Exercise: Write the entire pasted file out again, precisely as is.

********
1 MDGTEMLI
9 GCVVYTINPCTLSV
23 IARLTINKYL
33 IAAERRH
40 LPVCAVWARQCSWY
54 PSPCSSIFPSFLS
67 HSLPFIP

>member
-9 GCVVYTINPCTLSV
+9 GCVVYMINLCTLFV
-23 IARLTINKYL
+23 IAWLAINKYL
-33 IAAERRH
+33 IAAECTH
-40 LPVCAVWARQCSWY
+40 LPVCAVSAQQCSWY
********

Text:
1 MDGTEMLI
9 GCVVYTINPCTLSV
23 IARLTINKYL
33 IAAERRH
40 LPVCAVWARQCSWY
54 PSPCSSIFPSFLS
67 HSLPFIP

>member
-9 GCVVYTINPCTLSV
+9 GCVVYMINLCTLFV
-23 IARLTINKYL
+23 IAWLAINKYL
-33 IAAERRH
+33 IAAECTH
-40 LPVCAVWARQCSWY
+40 LPVCAVSAQQCSWY